It's much like Daniel says, the editors that deal with it generally have both default settings and attempt to take a best guess at what the encoding of a file might be. The editor settings may sometimes make it override the encoding of the opened file. Or, if the editor can't guess the encoding, it will open it in the default.
If you're starting a file from scratch in one of those editors, its encoding will be set to the editor's default. If you open a file - well that's where it gets tricky.
But if the existing file is one encoding and you paste another encoding into it, if the pasted characters aren't the same or at least supported in both encodings, you will get garbage, which is likely what was happening to you.
12-08-2011, 03:02 AM
One final point to add, since we've already gone into all the details and I may as well explain this too--
Just because your website works, that does NOT mean it's necessarily configured properly, or at least not in the best way. True, it works, and that's usually fine, but there may still be encoding complications.
Here's an example situation:
One time I had a website running from a database (forum posts and so forth). The website worked fine. The contents of the database were edited through forms and displayed on webpages. So everything was in UTF8 because all of those HTML pages were in UTF8. Then I realized a while later that the database itself was in some other encoding. I couldn't edit the raw database information because it was just garbage there. But due to using UTF8 in, then UTF8 out, it actually worked out so that it looked like everything was fine on the website until I noticed that. If you're lucky, it won't cause any problems. But then imagine if I had to change servers and set up a new database. Suddenly I'd get those garbage characters instead of the UTF8 because there was no raw data anywhere in the right format.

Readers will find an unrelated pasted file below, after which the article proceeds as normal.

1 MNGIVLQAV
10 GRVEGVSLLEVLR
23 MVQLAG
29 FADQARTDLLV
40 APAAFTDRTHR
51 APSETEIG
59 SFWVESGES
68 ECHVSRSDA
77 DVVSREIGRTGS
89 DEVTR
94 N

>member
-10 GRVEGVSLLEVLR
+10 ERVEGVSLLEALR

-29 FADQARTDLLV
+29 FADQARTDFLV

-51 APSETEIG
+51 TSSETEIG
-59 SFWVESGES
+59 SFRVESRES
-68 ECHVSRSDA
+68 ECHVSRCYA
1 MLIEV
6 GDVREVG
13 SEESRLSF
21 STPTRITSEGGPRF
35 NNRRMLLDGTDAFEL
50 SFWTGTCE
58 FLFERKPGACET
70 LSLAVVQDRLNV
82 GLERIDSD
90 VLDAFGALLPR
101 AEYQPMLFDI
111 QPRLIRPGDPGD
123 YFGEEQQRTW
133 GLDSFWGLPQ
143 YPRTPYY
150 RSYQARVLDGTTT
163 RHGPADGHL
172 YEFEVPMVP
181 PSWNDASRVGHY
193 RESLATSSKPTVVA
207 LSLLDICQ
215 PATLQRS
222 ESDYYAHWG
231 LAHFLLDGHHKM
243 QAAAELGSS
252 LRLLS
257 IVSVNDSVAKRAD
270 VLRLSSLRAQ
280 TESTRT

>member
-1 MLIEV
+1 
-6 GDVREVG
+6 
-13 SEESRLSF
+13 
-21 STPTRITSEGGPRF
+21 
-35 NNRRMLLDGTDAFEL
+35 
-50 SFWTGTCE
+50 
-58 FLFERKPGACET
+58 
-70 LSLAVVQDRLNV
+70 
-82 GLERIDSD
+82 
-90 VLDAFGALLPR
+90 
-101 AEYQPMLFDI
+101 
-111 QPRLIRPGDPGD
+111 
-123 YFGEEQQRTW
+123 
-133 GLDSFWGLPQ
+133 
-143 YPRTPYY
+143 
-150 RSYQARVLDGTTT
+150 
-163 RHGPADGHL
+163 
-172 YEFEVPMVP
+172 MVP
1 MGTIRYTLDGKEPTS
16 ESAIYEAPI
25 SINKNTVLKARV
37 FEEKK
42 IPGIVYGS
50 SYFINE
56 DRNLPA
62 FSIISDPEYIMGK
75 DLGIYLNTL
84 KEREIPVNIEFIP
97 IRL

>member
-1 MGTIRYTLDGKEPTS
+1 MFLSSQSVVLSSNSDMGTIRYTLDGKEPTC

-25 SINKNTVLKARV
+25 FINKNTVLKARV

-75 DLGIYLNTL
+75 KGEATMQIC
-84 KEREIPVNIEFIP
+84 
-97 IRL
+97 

(That's one time where I had to go in and find the right un-encoding sequence and rescue the data. A lot of time, no fun.)
In short, it's always good to check that everything is in order because character encodings are very subtle, but very bad if they go wrong. Honestly, it's rarely an issue, but it's still worth putting a little extra effort in to save yourself the huge amount of effort it would take to fix it if in the worst case scenario.
So, this isn't just for databases. You could in theory have a file that's being read as UTF8, but actually stored in something else, and depending on how your computer/server is doing it, you might never know the difference. It's very unlikely, but checking the default settings in your editor will solve that (forever).
Unless you are absolutely sure you'll only use English (without any fancy extra characters like accented letters, hearts, stars or smiley faces), then I recommend always using unicode (UTF8). In theory it's a little slower (or at least it used to be), but it's a good standard and it will work for any characters you have. And if everything is always by default set to it, then you'll never again have to worry about encoding problems.
Powered by vBulletin® Version 4.2.2 Copyright © 2016 vBulletin Solutions, Inc. All rights reserved.